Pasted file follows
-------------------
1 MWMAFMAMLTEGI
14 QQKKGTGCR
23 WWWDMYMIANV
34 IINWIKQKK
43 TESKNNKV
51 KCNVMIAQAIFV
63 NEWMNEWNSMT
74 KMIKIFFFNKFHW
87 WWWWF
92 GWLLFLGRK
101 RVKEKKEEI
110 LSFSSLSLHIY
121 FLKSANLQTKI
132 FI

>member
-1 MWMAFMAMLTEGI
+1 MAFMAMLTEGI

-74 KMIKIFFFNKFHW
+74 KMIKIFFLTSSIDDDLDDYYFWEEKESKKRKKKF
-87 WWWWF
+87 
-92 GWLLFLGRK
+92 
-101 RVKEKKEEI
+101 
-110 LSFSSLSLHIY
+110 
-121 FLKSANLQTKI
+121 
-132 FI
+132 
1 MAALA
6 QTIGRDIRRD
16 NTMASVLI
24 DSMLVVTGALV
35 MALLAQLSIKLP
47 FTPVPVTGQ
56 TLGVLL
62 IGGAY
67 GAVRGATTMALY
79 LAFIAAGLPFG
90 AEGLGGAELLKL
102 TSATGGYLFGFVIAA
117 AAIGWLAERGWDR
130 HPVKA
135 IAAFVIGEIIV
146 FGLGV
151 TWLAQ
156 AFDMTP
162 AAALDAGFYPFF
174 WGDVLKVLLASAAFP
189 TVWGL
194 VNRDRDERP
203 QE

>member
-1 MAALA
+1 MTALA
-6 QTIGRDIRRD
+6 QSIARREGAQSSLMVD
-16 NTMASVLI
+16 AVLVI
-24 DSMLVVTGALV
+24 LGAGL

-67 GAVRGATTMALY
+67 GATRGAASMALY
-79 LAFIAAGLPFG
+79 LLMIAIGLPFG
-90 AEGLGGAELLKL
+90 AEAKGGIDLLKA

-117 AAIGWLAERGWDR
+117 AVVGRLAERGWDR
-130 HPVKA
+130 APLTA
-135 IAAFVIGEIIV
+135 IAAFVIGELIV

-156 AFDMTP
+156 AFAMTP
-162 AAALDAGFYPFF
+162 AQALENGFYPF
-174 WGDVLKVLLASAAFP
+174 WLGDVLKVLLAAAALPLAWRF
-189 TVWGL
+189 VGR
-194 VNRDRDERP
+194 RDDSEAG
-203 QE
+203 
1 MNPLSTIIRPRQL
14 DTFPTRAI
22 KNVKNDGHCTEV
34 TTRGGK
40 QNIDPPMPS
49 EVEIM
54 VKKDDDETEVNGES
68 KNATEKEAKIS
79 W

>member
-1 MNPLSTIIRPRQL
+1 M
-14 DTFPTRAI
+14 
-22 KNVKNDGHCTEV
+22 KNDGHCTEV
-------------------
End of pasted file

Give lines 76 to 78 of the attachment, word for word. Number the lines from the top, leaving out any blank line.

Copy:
-156 AFDMTP
+156 AFAMTP
-162 AAALDAGFYPFF